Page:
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Fengge Su, Yang Hong, and Dennis P. Lettenmaier

; McCollum et al. 2002 ; Gottschalck et al. 2005 ; Brown 2006 ; Ebert et al. 2007 ). Comparatively little work has been done to evaluate the suitability of existing satellite precipitation products as input for hydrologic models. Yilmaz et al. (2005) investigated the use of the Precipitation Estimation from Remotely Sensed Information using Artificial Neural Networks (PERSIANN) satellite precipitation algorithm ( Sorooshian et al. 2000 ) in streamflow forecasting with a lumped hydrologic model over

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Shahrbanou Madadgar and Hamid Moradkhani

Carbone (2009) because of limiting the forecasts into the deterministic estimate of the mean drought status. Recently, Özger et al. (2012) developed a wavelet and fuzzy logic combination model for long-lead drought forecasting. The technique was found to outperform fuzzy logic, ANN, or coupled wavelet and fuzzy logic models, yet prior to an application it needs a significant work to find the appropriate independent predictors, which strongly affect the forecast. Without using any frequency

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Lizhi Tao, Xinguang He, and Rui Wang

( Peng et al. 2014 ). This makes monthly and seasonal precipitation predictions particularly difficult. Consequently, it has been challenging to obtain accurate and reliable precipitation predictions ( Wang et al. 2014 ). In the past decades, various methods have been developed for forecasting precipitation. These approaches roughly fall into two categories: empirical and dynamical ( He et al. 2015 ). The dynamical models based on the laws of physics such as general circulation models (GCMs) have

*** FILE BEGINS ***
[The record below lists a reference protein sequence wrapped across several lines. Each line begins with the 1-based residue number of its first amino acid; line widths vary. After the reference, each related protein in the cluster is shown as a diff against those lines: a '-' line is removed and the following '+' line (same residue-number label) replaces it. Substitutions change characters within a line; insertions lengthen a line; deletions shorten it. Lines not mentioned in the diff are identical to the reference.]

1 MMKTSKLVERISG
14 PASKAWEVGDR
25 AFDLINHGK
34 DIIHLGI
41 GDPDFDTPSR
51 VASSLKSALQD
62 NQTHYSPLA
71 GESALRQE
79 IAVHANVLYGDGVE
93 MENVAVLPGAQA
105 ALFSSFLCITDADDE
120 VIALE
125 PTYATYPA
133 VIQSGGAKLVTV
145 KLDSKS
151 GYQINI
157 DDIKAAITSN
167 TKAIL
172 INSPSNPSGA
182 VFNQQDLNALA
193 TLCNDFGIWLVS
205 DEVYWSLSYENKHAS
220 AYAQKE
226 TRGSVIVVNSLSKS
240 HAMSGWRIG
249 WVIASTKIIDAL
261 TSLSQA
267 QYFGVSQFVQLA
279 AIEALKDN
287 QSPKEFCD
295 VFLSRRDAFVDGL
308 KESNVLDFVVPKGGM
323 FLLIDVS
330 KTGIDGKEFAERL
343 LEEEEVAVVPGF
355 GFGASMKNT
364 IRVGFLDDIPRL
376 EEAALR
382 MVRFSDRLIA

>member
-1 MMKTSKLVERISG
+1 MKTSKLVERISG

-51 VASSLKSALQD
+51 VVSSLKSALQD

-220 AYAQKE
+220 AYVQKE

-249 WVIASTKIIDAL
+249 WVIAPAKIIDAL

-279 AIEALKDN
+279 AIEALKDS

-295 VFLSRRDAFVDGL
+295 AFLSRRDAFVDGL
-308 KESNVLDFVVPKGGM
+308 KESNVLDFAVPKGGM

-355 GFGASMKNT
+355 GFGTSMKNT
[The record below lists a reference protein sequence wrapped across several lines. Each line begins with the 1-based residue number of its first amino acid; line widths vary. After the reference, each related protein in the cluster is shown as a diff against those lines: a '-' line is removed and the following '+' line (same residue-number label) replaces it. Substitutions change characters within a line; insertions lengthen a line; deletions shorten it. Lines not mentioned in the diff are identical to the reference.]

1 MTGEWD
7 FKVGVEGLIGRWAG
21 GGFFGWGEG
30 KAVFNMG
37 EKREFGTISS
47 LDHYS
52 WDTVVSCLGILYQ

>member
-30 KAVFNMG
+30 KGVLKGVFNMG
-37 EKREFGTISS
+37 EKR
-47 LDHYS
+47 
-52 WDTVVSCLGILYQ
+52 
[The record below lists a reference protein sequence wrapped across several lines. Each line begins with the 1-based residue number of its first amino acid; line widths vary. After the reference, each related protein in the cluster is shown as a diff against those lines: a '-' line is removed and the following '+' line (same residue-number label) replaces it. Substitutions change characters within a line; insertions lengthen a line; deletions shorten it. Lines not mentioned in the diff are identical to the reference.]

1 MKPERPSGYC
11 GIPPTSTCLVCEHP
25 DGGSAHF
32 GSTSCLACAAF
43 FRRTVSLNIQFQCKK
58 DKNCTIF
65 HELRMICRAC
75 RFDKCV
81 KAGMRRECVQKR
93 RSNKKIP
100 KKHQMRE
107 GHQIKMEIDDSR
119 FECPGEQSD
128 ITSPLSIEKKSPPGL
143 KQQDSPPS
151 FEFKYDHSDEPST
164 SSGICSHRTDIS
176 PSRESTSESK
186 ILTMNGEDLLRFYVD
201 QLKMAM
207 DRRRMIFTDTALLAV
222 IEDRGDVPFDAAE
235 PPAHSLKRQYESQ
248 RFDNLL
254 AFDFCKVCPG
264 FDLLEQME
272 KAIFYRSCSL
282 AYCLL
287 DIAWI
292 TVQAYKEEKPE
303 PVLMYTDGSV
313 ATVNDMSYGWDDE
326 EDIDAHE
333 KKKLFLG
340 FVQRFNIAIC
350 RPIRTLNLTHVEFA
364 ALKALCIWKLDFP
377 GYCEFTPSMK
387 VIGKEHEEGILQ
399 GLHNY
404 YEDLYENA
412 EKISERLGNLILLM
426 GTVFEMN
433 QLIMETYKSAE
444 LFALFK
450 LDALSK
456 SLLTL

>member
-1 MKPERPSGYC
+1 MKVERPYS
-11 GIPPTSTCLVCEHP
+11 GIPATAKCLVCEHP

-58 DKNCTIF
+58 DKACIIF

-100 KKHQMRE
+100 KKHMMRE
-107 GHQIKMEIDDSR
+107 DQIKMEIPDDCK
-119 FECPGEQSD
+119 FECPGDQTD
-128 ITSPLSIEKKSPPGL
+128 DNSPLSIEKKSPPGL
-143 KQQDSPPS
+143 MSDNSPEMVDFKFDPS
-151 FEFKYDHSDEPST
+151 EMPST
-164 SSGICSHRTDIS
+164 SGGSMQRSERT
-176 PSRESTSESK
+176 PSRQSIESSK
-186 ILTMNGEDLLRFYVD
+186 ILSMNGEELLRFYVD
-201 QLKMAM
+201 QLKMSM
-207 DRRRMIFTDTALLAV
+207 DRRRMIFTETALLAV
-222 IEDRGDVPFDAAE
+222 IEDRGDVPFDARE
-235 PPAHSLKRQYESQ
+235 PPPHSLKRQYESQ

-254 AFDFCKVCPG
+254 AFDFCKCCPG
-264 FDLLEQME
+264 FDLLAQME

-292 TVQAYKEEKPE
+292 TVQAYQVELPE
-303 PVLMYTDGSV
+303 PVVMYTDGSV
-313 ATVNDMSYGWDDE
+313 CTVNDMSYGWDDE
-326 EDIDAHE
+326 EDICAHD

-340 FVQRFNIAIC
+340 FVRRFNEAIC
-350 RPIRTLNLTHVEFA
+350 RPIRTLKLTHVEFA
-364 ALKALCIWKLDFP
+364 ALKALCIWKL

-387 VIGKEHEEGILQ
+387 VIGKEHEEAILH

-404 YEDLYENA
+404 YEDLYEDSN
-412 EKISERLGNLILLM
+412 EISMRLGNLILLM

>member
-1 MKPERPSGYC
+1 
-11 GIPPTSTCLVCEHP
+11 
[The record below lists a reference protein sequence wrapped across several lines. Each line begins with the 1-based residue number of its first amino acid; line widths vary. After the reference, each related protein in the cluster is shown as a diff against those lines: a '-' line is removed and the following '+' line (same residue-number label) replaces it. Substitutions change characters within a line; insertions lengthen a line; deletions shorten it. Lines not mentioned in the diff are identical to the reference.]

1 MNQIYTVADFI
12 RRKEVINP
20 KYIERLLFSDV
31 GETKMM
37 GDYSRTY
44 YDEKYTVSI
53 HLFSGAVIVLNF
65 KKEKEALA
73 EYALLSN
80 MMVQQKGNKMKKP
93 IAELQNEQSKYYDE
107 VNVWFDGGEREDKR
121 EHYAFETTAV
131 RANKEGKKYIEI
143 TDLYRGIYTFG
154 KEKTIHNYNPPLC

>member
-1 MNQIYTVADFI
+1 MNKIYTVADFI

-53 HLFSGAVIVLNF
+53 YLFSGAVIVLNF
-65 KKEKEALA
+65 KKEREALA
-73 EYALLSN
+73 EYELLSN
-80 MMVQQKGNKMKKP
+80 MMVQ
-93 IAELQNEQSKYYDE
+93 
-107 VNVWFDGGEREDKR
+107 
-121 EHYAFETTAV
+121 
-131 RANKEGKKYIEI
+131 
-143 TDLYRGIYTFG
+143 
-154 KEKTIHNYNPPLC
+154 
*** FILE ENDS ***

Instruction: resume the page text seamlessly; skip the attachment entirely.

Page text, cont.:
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Witold F. Krajewski, Ganesh R. Ghimire, and Felipe Quintero

1. Introduction In this paper we demonstrate, in a systematic way, that persistence is a hard-to-beat streamflow forecasting method ( Palash et al. 2018 ), a fact well known to operational forecasters. We limit our considerations to real-time forecasting in space and time in a river network. River networks aggregate water flow that originates from the transformation of rainfall and/or snowmelt to runoff. Additional recognition of the importance of river networks stems from the fact that many

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Lu Li, Wei Shangguan, Yi Deng, Jiafu Mao, JinJing Pan, Nan Wei, Hua Yuan, Shupeng Zhang, Yonggen Zhang, and Yongjiu Dai

. We used a comprehensive causal inference framework to analyze the SM– P feedback, which includes predictive modeling by RF, time series decomposition techniques, the ADF test, lag window selection, a hybrid feature selection method, and the nonlinear GC analysis. Our framework significantly improved the linear framework of Tuttle and Salvucci (2016) , and we highlighted the importance of considering the nonlinear atmospheric responses in the process of P formation and emphasized the nonlinear